STARS, SALAD AND REDFORD

Byline: Lisa Lockwood

NEW YORK — Granted, it was an event celebrating women who change the world, but when Robert Redford hopped on the stage to surprise his publicist of 40 years, Lois Smith, managing director of PMK Public Relations, who received a Matrix Award, he was immediately embraced by the audience.
Mary Lou Quinlan, president of New York Women in Communications, presenter of the Matrix Awards, told Redford he needn’t bother filling out an application to join the organization and was automatically inducted.
But Redford was just one of the big names who paid tribute to Smith and seven other Matrix winners who were honored for extraordinary achievements in the communications industry.
A moment earlier, Michelle Pfeiffer had presented the art and entertainment Matrix to Smith, noting: “Fifteen years ago, I hired Lois after she promised me I’d never have to make appearances at awards luncheons. She’s talked me into doing a lot of things, but she didn’t have to talk me into this today.”
“It’s not easy to maintain any kind of privacy if you’re a public figure,” Redford added. “You find yourself in a war zone. Lois, in that regard, did wonders. Because I was a difficult person, she tricked me, cajoled me and conned me to get me to do things I didn’t want to do. She was right — most of the time.”
Al Roker, weather and feature reporter for NBC’s “Today,” presented the new media award to Pamela Thomas-Graham, president and chief operating officer of CNBC, and ABC News correspondent Barbara Walters gave the advertising Matrix to Andrea Alstrup, corporate vice president of advertising for Johnson & Johnson, who directs the firm’s advertising spending of $600 million.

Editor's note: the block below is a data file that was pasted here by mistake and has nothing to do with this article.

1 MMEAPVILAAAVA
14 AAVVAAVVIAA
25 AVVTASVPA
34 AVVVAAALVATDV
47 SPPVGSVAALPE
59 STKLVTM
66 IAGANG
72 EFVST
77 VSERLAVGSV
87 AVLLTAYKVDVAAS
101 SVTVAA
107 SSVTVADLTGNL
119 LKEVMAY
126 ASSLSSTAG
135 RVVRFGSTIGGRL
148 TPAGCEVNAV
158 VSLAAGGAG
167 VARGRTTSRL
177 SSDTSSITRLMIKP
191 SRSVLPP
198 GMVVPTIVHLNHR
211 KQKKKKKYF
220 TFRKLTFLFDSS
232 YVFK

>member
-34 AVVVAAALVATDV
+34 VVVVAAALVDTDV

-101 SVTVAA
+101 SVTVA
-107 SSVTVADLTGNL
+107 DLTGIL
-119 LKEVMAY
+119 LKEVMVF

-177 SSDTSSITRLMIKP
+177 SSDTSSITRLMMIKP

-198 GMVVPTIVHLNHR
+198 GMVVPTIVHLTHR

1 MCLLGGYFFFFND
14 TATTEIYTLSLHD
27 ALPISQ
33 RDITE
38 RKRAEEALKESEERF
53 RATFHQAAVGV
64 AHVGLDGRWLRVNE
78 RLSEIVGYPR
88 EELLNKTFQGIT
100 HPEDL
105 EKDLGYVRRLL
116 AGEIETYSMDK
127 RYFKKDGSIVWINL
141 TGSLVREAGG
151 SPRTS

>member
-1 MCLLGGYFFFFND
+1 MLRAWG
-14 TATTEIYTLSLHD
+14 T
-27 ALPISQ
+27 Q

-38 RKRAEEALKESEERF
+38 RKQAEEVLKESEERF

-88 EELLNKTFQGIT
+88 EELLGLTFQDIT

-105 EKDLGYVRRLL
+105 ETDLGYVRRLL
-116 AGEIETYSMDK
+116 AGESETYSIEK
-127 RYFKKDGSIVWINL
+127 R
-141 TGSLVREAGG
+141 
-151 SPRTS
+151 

“I don’t know if they sponsor our show, but they spend $600 million,” quipped Walters.
Author and filmmaker Michael Crichton presented the books award to Jane Friedman, president and ceo of HarperCollins Publishers. And writer-director Nora Ephron gave the public relations award to Judy Corman, senior vice president of corporate communications at Scholastic Inc., publishers of the Harry Potter series.
Pop singer Sheryl Crow, who presented the broadcasting award to Judy McGrath, president of MTV Group, said: “This is a different kind of award ceremony for Judy and me. Usually there are outlandish outfits and lots of profanity. I haven’t seen that today.”
Cathleen Black, president of Hearst Magazines, presented the award for magazines to Valerie Salembier, vice president and publisher of Esquire.
“When she took over Esquire, it was anemic at best. She gave it a giant dose of testosterone, and that takes a real woman,” said Black.
Martha Stewart, chairman and ceo of Martha Stewart Living Omnimedia, gave the newspapers award to Joanne Lipman, deputy managing editor of The Wall Street Journal, who said that she enjoyed sitting next to Stewart at the luncheon. “She not only gave me tips on how to decorate my house, but how to improve the Cobb salad,” said Lipman, referring to the luncheon’s main course, which was a kind of “do-it-yourself” salad.
The event, held at the Waldorf-Astoria on Monday, was hosted by Conde Nast Publications.
Ruth Reichel, editor in chief of Gourmet and luncheon chairwoman, had her own suggestions for the salad: She told the audience to add the bacon and salad dressing on the table to the salad, which needed to be properly mixed on the plate.

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